Ask Unclutterer: Products for processing paper

A few weeks ago, a reader asked me if I still stand by the information in our extremely popular 2007 series “Scanning documents to reduce paper clutter” and the three other articles in the paper-begone series. Basically, he wanted to know if I would write the series the same way now that I did then.

Would the fundamental premise of the articles be the same today as it was then? Yes. Would a few specific details change? Definitely.

The most obvious thing I would change is the equipment used to scan and shred the papers we don’t need to retain in physical form. I still love the Fujitsu ScanSnap, but the technology referenced in the article is now about six years old. The ScanSnap line has come a long way since then. Also, I’ve come to adore shredders on wheels because they can be moved around a room to wherever you need them.

The latest model in the ScanSnap desktop line is the iX500 and it’s an impressive machine. I’ve been test driving one the past two weeks (thank you, ScanSnap!) and it’s amazing — it doesn’t require a desktop computer to launch, it will scan straight to a mobile device or an online storage location over Wifi (so I can save straight to Dropbox), it’s noticeably faster than the S1500M model we own, and I’ve been able to customize it to send scans automatically to whatever program I want, so items like photographs now import straight into iPhoto. I won’t upgrade permanently from the S1500M we already have, but if we didn’t have a scanner I would save up for this one. If you’re in the market for one, the list price is $495. They’re expensive, but they’re really nice. (Full iX500 product details.)

As far as shredders go, I’d recommend the Fellowes PowerShred 79Ci now. The thing is a monster at chewing up stuff you want to shred. And, as I referenced earlier, it’s on wheels, which makes it convenient to use and store. It’s also expensive, but the thing will last you a decade or more if you treat it well. Our PowerShred PS-77Cs is still rocking after seven years of service, and we use it daily. Unlike less expensive shredders, the PowerShred line is built to last.

The list of things to shred and not to shred is still accurate, though a lot of people greatly dislike my advice to destroy old passports. I probably should have written more clearly about waiting to shred the old passport until after you get a new one. Submitting your old one does speed up the renewal process. However, once you get the old one back, if you don’t need it for any legal reason, it’s safe to shred (just be sure to pop out the RFID chip first). My last passport, though used many times, didn’t even have a single stamp in it because so many countries have stopped stamping and my old visa had to be relinquished when I left the country that required me to have the visa. If you want to keep old passports, especially if they have stamps in them, do it but please keep it in a safe or safe-deposit box so it doesn’t end up in the hands of identity thieves.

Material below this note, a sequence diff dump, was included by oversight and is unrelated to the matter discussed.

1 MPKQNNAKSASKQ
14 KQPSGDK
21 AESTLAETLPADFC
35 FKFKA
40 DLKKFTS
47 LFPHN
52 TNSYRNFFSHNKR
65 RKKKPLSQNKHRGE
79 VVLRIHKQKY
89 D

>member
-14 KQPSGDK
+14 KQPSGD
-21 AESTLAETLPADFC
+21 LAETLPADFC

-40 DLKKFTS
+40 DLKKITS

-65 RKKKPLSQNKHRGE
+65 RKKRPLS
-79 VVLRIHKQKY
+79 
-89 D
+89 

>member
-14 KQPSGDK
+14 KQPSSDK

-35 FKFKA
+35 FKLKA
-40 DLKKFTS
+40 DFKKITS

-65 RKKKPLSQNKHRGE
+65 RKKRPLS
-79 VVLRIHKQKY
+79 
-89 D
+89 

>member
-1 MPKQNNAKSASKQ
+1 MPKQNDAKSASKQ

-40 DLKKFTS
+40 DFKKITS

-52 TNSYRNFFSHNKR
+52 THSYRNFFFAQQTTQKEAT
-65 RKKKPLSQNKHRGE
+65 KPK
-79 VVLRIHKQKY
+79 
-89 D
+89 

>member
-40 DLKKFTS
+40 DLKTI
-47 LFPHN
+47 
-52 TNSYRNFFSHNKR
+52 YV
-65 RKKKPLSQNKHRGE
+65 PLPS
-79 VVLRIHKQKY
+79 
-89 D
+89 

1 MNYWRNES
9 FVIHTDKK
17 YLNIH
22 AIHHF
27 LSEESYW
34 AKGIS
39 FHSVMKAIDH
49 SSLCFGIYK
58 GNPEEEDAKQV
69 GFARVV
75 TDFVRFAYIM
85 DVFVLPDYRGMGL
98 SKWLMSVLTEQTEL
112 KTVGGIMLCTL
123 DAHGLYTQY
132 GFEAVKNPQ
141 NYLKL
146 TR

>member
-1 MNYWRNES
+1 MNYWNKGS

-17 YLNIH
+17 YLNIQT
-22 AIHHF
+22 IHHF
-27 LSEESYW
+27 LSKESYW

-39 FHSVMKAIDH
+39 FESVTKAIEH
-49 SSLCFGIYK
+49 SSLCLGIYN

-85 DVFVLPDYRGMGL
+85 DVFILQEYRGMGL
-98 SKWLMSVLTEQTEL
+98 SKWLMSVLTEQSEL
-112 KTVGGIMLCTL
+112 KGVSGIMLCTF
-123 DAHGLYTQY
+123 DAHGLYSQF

I still use DevonThink to organize my digital documents and FreedomFiler for my paper files (though, I’ve added a ridiculous number of my own files to the FreedomFiler system in the past six years that resemble what I discuss in my book). Those two products have suited me well all this time.

Even with all of these products and systems, paper continues to be something we have to deal with daily in our home. We’ve unsubscribed from as much junk mail as possible, yet we still get some from businesses and services we use. The shredder, trash can, and recycling bin by our main entrance are essential in dealing with the junk immediately and not letting it come deep inside the house. But, the stuff we let in voluntarily — the bank statements, the receipts, the pay stubs, the contracts — still feels overwhelming at times. We’ve gone so far as to unsubscribe from all print magazines and now subscribe to these publications digitally over Zinio. The only way we’ve been able to keep from being overwhelmed by paper is to clear our desks each day as part of our end-of-day work routines. All papers filed, junk shred, receipts reconciled, documents scanned, etc. It only takes five or ten minutes, but it’s still a chore. I’m looking forward to the day when I only have to spend five or ten minutes a week (or less) dealing with paper clutter.

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20 Comments for “Ask Unclutterer: Products for processing paper”

  1. posted by Paul on

    Which DPI resolution to use for scanned documents? ATM I use 200 DPI color or bw

  2. posted by Erin Doland on

    @Paul — I set the resolution based on what I’m scanning. Photographs I typically scan full color at 300dpi. For a text document with no pictures, I’ll drop that to 200dpi or 150dpi and do it black and white. For something that I’m scanning that is going to live on the web and no where else, I usually just use 75dpi or 72dpi if I’m going to resize the image smaller.

  3. posted by Mike Hathaway on